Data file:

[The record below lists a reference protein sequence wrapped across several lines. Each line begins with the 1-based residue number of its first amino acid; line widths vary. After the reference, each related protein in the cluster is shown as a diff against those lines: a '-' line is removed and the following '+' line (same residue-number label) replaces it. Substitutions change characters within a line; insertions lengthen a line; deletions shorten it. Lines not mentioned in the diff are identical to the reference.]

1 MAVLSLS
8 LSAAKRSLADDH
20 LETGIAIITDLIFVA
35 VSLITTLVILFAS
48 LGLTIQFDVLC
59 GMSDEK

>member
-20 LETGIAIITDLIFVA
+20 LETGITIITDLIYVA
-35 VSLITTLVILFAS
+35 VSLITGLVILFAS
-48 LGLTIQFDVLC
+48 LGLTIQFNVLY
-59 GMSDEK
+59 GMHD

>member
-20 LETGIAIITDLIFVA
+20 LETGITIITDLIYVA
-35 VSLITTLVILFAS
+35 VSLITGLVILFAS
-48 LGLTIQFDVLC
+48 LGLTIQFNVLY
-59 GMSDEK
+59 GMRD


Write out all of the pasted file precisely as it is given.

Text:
[The record below lists a reference protein sequence wrapped across several lines. Each line begins with the 1-based residue number of its first amino acid; line widths vary. After the reference, each related protein in the cluster is shown as a diff against those lines: a '-' line is removed and the following '+' line (same residue-number label) replaces it. Substitutions change characters within a line; insertions lengthen a line; deletions shorten it. Lines not mentioned in the diff are identical to the reference.]

1 MAVLSLS
8 LSAAKRSLADDH
20 LETGIAIITDLIFVA
35 VSLITTLVILFAS
48 LGLTIQFDVLC
59 GMSDEK

>member
-20 LETGIAIITDLIFVA
+20 LETGITIITDLIYVA
-35 VSLITTLVILFAS
+35 VSLITGLVILFAS
-48 LGLTIQFDVLC
+48 LGLTIQFNVLY
-59 GMSDEK
+59 GMHD

>member
-20 LETGIAIITDLIFVA
+20 LETGITIITDLIYVA
-35 VSLITTLVILFAS
+35 VSLITGLVILFAS
-48 LGLTIQFDVLC
+48 LGLTIQFNVLY
-59 GMSDEK
+59 GMRD